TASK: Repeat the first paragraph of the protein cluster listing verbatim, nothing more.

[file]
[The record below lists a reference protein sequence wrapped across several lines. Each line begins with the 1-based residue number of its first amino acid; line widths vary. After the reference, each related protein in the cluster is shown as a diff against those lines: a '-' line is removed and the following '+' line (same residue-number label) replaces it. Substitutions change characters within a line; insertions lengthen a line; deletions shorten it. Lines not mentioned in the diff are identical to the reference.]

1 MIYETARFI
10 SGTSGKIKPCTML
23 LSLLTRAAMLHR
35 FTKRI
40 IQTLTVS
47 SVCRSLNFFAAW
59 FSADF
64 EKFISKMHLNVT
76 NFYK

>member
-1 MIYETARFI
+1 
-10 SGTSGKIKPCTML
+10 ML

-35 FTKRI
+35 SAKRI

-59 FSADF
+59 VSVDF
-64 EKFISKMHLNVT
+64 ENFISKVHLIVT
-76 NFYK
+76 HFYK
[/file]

[The record below lists a reference protein sequence wrapped across several lines. Each line begins with the 1-based residue number of its first amino acid; line widths vary. After the reference, each related protein in the cluster is shown as a diff against those lines: a '-' line is removed and the following '+' line (same residue-number label) replaces it. Substitutions change characters within a line; insertions lengthen a line; deletions shorten it. Lines not mentioned in the diff are identical to the reference.]